The year 1966 was an important one for Chrysler car enthusiasts. The B-Body lineup was restyled, and leading the new Dodge Rebellion was model Pam Austin and the just-released Charger. Akin to the restyled-for-'66 Coronet to some extent, the inaugural version of this muscular machine featured some pretty interesting standard and optional equipment and was Chrysler's first mid-sized musclecar for the street. Four bucket seats, with the rear pair capable of folding flat, meant the Charger could haul just about anything that would fit through the trunk door. A console ran the full length of the passenger area, and the dashboard looked similar to something from an imaginary '60s-era rocket. For Ken Garrett, who was working at a Dodge dealership as a young mechanic, the version with the Hemi in it was love at first sight. Two came through the dealership that year, and we'll let him tell the story about his Hemi car from here..

"Throughout the years, my wife, Pat, and I have owned about 35 '66-'67-era Chargers, but this one is really special. The dealer-ship where I worked, Greco Dodge Sales and Service in Darien Center, New York, received this particular car as one of only two Hemi Chargers that came through the doors that year. The dealership owner, Speedy Greco, handled a lot of warranty work and refused to sell any high-performance cars with four-speed transmissions, so the dealership sold only TorqueFlite musclecars. I prepped this car when it arrived. The first owner brought in a clean, red '64 Hemi Polara drag car to trade for this Charger. He called the Polara 'The Deacon' and raced it all over western New York, but he needed a dual-purpose car. He got the red Hemi Charger to escort his real-estate clients in, and Speedy raced the used Polara for a couple of seasons. The first owner would bring the Charger back again in 1968 to trade it in on a high-powered race Corvette that sat on the sales floor.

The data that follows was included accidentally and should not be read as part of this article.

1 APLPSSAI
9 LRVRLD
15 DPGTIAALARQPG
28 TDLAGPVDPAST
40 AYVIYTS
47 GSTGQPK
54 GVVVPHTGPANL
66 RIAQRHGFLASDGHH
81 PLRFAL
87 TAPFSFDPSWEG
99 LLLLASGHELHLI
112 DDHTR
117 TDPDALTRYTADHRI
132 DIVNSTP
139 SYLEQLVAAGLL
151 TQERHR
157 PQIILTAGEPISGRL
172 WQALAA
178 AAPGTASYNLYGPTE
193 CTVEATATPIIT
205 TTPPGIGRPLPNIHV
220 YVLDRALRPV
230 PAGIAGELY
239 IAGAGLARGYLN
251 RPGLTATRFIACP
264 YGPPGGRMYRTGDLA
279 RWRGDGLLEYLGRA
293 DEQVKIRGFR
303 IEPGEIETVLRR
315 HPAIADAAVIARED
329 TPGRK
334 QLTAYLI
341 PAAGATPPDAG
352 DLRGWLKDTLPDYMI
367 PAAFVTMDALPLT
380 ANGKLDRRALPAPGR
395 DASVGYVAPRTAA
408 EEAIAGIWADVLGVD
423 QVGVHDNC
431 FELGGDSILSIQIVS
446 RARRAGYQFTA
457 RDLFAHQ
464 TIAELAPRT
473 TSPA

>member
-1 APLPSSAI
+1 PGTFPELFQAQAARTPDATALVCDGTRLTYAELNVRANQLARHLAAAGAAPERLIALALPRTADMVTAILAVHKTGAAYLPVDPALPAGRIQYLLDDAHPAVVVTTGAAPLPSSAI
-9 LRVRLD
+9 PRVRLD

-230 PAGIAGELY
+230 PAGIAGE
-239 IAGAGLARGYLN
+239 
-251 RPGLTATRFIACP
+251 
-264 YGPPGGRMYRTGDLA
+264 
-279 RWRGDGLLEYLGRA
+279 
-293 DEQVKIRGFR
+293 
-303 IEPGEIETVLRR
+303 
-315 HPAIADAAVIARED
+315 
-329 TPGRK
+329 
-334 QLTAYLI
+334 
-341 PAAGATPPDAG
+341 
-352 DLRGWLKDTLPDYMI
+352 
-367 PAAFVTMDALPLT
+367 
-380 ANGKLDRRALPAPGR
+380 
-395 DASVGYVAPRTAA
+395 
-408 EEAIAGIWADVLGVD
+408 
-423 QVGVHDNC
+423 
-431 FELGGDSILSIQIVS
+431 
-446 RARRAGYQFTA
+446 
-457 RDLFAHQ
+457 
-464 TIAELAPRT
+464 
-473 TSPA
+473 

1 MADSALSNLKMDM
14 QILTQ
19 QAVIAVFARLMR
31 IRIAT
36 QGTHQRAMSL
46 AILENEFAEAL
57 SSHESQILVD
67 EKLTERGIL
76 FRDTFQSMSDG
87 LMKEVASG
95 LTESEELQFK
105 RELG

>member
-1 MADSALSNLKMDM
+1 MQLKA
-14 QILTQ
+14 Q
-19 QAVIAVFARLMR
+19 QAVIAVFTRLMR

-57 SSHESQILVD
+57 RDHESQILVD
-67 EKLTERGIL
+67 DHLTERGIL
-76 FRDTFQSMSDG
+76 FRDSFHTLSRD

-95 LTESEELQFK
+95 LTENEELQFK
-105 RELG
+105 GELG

"The second owner didn't want a Hemi, so we took it out and replaced it with a 426 wedge from a wrecked '65 Coronet. I hammered the firewall in so the manifolds would fit, and we put brackets on the Hemi K-frame to get the wedge in. The car remained in town, and the second owner parked it in 1977. It'd never been driven in the winter, but now it sat outside, and the tops of the fenders and the roof became a little rusty. The original motor ended up in an E-Body after it sat in the showroom as a display item for several years.

"I finally got the chance to buy the car in 1984," said Ken. "We got it home and entirely disassembled and restored it. Because it was a Hemi car, I didn't want it to be different from stock; hey, what more could it need with that engine? Bill Drake of Rochester, New York, rebuilt the engine to basically stock specs, blueprinting the block and heads and using a Racer Brown SSH-25 cam in place of the original. A Prestolite distributor and a Jacobs ignition box and wires are in place of the stock dual-point layout. We added a TCI 3,500-stall converter after rebuilding the 727, and the 831/44 rear uses a 3.55 rear gear. Flowmaster mufflers let that Hemi breathe and sound strong, and the entire mechanical package has been unbelievably trouble-free.

"One unique thing on the car is the dealer-installed NASCAR deck-lip spoiler, which was applied after the NASCAR racers realized the car was light in the back end. Three different versions of the spoiler were made; this was the first design of the three-piece style. The restoration was finished in 1992, and I spent a lot of time and effort getting the parts together to do it right. This car was Bill Miller's Promoter's Choice Award winner at Carlisle in 1996, which was a real honor, considering the number of cars they see. Down here in NASCAR country, I probably don't drive it as much as I should. I wouldn't sell it for anything now; this was the car that really got me started on this stuff!"